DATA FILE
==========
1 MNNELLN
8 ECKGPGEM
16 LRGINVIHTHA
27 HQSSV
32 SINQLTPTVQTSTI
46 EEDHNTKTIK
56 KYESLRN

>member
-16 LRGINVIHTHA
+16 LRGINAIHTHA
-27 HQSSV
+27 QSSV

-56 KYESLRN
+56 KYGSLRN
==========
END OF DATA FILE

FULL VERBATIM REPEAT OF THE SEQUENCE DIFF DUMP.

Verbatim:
1 MNNELLN
8 ECKGPGEM
16 LRGINVIHTHA
27 HQSSV
32 SINQLTPTVQTSTI
46 EEDHNTKTIK
56 KYESLRN

>member
-16 LRGINVIHTHA
+16 LRGINAIHTHA
-27 HQSSV
+27 QSSV

-56 KYESLRN
+56 KYGSLRN